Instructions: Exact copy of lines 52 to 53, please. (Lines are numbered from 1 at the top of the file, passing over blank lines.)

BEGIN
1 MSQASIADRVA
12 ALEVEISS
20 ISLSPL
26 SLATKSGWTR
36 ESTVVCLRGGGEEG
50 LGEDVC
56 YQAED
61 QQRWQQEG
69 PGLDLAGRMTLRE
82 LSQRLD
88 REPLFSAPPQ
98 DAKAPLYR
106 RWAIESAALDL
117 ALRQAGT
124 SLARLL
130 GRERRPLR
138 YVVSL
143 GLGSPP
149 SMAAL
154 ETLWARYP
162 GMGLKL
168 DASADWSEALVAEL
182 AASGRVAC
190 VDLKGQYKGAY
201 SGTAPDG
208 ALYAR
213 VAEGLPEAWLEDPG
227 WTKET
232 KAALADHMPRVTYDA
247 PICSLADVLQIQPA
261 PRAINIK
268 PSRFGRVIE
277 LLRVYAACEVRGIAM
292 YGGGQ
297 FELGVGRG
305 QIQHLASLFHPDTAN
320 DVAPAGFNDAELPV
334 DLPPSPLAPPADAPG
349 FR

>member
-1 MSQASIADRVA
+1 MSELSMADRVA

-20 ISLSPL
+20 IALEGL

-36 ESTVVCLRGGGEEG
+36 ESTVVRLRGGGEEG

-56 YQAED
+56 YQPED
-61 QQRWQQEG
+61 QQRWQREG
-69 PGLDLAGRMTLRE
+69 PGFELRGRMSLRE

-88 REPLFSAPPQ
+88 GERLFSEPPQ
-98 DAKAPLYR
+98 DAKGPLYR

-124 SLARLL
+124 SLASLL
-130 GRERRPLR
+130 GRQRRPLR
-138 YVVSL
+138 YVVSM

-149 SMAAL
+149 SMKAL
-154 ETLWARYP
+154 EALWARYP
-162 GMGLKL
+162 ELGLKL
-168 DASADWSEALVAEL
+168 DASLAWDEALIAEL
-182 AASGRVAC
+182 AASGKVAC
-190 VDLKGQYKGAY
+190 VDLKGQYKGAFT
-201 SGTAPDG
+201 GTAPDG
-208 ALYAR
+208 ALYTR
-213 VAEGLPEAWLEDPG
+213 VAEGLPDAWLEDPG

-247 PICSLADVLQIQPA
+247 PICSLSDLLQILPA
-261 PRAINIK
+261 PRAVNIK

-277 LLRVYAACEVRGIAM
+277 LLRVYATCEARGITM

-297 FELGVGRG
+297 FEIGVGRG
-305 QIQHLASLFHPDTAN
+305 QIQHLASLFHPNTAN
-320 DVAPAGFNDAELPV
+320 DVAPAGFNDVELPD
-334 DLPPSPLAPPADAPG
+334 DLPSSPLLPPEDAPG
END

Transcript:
+69 PGFELRGRMSLRE

-88 REPLFSAPPQ